It is difficult to find detailed research and writings about impossible figures specifically. They are uncommon as subject matter (human figures are much more common in art, for example) and they are a subcategory in the world of optical illusions and optical illusion art. There has been documented research in observing how the human brain reacts to visual stimuli that conflicts with how the brain is programmed, producing visual phenomena and the ‘wow’ factor that can be found when looking at constructions involving these impossible figures. People looking at images often see colours, distortions, and other visual effects that are not in the images, instead, they are subjective and are created in the brain. I am interested in further exploring surrealist optical-illusion art from a 21st century lens, using new tools to bring the audience different experiences.


Movement in Squares, by Bridget Riley 1961

Process Journal

I started by thinking about what techniques I can use to sketch these impossible figures on paper. Using an isometric perspective can make it very simple to blend foreground areas into the background, as they remain the same size on the page. This is particularly important for impossible figures.

I created and printed out some isometric dot paper to use for my sketches. It can be found in the design files section.



Drawing different figures on paper with a dot guide is a quick way for me to sketch out ideas before I do the vector work digitally.


For this experiment, I wanted to focus on this particular form: the Penrose square. Making one versatile vector file to modify in various ways is useful in trying different techniques in Photoshop.


I traced out the final lines in red after making the guide squares in green, following the grid set up in Illustrator. The tricky thing with these figures is that you can’t just draw one set of squares and then copy-paste them and resize them again in another layer without changing the size. They need to be retraced every time.

Then I made a mental plan for which parts are going to be on top or underneath other parts.


Tracing the fills is the trickiest part of the job, but the final result is always well worth it. I decided to have all the box corners end up on top, with the overlapping squares showing a repeated under-over-under-over pattern. Having the fills transparent makes it easier to view the lines underneath for much better accuracy. It’s important to get everything lined up as there is very little room for error.


Here is the final image that can be documented for later use. The colours are set so that the sides of the squares can easily be seen and selected in different programs. It can be set up in Photoshop with many different configurations. It’s a ‘base’ for creating new images on.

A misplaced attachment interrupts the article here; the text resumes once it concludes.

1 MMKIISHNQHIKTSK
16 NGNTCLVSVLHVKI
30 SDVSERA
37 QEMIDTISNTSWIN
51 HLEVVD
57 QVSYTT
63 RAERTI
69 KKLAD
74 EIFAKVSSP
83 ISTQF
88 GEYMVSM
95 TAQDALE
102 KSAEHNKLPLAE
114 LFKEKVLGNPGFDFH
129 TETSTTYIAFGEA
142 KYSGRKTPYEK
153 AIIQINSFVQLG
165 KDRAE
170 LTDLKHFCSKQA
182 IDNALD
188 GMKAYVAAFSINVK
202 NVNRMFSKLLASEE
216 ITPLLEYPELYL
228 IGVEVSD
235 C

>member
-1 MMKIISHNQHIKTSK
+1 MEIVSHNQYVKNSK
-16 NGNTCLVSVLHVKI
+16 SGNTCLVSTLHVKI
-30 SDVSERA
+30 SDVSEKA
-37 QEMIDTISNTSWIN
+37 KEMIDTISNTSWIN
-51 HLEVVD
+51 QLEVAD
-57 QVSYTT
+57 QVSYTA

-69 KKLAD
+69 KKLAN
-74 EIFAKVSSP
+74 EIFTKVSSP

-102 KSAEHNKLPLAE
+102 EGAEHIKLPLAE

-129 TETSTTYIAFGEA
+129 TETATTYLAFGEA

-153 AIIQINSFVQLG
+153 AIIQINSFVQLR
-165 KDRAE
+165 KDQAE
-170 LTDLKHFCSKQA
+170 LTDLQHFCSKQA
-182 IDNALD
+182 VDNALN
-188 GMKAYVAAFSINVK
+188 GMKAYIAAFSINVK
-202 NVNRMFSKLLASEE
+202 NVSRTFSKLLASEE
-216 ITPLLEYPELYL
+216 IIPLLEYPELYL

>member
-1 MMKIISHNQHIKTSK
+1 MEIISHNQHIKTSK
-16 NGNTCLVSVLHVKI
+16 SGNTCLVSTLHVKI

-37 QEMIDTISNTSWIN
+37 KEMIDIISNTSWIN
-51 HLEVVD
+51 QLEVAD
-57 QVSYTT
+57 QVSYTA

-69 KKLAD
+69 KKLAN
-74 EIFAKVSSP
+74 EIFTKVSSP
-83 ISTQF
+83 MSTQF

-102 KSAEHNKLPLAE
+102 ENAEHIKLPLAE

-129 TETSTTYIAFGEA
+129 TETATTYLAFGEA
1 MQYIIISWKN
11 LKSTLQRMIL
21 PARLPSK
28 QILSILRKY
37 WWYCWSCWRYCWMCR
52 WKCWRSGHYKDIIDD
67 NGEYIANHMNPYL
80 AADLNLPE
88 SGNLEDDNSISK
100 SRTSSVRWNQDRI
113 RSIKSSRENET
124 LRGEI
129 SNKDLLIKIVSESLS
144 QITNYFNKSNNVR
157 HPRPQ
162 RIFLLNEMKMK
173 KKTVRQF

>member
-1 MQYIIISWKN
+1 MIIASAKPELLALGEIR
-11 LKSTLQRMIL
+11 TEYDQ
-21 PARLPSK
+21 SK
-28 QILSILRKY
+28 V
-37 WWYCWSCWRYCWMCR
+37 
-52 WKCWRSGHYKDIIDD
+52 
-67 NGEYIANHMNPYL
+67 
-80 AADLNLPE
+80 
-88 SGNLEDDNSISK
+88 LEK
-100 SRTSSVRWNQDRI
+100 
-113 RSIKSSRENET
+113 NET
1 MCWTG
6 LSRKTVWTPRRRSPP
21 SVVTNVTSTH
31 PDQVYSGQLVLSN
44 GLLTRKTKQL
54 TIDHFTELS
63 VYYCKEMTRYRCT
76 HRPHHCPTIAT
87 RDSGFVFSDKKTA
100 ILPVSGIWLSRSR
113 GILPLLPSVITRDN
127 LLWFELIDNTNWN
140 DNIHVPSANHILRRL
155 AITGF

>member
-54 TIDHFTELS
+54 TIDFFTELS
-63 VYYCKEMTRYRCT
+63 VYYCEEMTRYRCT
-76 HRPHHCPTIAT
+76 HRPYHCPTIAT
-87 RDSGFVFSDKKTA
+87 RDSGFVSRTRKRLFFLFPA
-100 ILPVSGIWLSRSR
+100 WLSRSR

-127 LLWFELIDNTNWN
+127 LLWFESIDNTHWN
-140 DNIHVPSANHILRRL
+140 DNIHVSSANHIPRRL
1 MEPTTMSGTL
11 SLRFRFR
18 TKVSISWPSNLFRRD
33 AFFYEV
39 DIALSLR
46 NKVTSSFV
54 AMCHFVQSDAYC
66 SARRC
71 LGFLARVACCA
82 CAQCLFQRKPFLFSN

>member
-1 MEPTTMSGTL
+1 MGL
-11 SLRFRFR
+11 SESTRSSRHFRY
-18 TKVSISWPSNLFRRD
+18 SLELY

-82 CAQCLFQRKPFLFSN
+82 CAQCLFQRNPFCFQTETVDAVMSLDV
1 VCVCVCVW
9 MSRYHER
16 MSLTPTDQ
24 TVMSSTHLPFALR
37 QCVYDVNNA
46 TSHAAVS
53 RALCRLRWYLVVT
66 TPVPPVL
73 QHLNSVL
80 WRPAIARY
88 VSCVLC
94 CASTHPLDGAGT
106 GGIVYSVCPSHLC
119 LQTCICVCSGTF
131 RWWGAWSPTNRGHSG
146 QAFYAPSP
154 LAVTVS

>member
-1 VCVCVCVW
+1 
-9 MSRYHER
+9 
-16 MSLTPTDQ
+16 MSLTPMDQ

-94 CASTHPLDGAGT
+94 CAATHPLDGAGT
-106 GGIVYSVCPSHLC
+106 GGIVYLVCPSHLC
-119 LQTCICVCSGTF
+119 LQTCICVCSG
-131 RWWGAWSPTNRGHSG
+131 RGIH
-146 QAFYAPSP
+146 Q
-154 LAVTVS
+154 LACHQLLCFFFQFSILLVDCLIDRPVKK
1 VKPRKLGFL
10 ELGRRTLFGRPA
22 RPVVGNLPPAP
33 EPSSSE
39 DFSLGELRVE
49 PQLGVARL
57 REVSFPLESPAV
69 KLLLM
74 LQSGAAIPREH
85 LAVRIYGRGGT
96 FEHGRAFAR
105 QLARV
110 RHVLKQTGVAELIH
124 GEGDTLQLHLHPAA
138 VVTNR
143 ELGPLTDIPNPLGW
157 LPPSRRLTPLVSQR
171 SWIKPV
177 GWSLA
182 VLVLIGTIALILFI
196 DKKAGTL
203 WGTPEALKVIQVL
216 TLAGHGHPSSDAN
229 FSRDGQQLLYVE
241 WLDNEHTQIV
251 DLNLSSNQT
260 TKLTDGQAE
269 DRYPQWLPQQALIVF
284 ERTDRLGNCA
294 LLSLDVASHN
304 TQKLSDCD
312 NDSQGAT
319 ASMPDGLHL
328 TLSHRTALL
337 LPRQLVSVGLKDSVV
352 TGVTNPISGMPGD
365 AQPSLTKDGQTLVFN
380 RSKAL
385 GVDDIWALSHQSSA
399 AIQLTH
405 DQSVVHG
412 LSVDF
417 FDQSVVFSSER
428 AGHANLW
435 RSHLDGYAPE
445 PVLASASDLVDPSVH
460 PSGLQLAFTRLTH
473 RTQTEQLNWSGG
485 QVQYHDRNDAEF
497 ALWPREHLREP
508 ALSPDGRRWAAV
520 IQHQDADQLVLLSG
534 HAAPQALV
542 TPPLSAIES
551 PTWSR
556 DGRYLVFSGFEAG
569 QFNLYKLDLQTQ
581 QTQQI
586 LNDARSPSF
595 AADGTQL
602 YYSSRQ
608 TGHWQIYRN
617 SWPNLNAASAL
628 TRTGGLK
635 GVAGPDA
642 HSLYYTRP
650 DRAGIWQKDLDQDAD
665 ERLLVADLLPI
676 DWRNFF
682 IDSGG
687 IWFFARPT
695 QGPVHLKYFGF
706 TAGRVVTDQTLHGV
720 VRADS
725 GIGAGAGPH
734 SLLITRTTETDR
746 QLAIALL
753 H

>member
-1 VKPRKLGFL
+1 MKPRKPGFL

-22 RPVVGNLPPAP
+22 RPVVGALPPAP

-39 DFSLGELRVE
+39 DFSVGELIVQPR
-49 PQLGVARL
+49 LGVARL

Making the new images in Photoshop involves selecting and masking the different fills by colour. At first, I tried adding a gradation over the entire figure, but I felt that it didn’t fit with the flat colour print look I was going for:


I still wasn’t completely satisfied with the look even after desaturating the image completely. I find that this technique is much more effective when photographs are placed inside the fills instead of solid colours.


With playing around with masking, filling, and inverting parts of this image, I ended up with something I found to be particularly aesthetically appealing, so I kept this part and moved on with other things for the image. I experimented with adding different colours in the background and to the fills in the figure, but I found that I enjoyed two-tone colour schemes the best.


I added some abstract shapes for the background the go with the impossible figure.


After adding in print artifacts to add texture and weight to the design, I added a gradient map as a final layer to have an aged-paper look. I used an orange and purple gradient map at 35% opacity for this. With a gradient map as a final layer, I’m able to continue editing and inverting the black-and-white colours underneath while keeping a clean, non-destructive editing workflow.





Then I created the computer-generated visuals using the p5.js library. I used some of the code I experimented with before. Adding them to the images was simple, as I made these outputs in black and white so that they are easily visible and can be easily modified in image editing programs.

I enjoyed playing with the different aspects in these iterations to achieve different results. It’s interesting to look at the variations that can be made by changing the lines (so that figures pop out of or blend into the background), placing visuals with different sizes in different positions and at different layers in the image, and inverting the image to reverse the positive and negative space.


A brief history of surrealism in design:

More examples of modern surrealist art and design:

About surrealist landscapes:

Documented research about visual phenomena and optical illusions:

About sacred geometry:

About celtic knot patterns:

A guide on isometric projection aimed at designers:

A website about impossible figures, the artists in their history, and a large illustrated library of figures: